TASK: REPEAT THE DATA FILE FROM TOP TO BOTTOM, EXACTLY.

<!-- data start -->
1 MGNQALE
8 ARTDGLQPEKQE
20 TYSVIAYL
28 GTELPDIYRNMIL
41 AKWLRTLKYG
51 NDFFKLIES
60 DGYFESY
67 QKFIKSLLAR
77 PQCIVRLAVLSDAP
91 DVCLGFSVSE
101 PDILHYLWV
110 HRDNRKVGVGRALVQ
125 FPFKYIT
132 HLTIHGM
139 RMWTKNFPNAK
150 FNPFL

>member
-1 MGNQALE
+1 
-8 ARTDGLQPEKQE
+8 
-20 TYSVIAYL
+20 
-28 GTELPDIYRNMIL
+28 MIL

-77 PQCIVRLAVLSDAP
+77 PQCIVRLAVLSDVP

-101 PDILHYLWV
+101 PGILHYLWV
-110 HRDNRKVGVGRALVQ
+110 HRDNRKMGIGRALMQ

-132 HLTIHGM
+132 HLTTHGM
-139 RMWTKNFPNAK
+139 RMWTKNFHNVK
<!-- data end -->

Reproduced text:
1 MGNQALE
8 ARTDGLQPEKQE
20 TYSVIAYL
28 GTELPDIYRNMIL
41 AKWLRTLKYG
51 NDFFKLIES
60 DGYFESY
67 QKFIKSLLAR
77 PQCIVRLAVLSDAP
91 DVCLGFSVSE
101 PDILHYLWV
110 HRDNRKVGVGRALVQ
125 FPFKYIT
132 HLTIHGM
139 RMWTKNFPNAK
150 FNPFL

>member
-1 MGNQALE
+1 
-8 ARTDGLQPEKQE
+8 
-20 TYSVIAYL
+20 
-28 GTELPDIYRNMIL
+28 MIL

-77 PQCIVRLAVLSDAP
+77 PQCIVRLAVLSDVP

-101 PDILHYLWV
+101 PGILHYLWV
-110 HRDNRKVGVGRALVQ
+110 HRDNRKMGIGRALMQ

-132 HLTIHGM
+132 HLTTHGM
-139 RMWTKNFPNAK
+139 RMWTKNFHNVK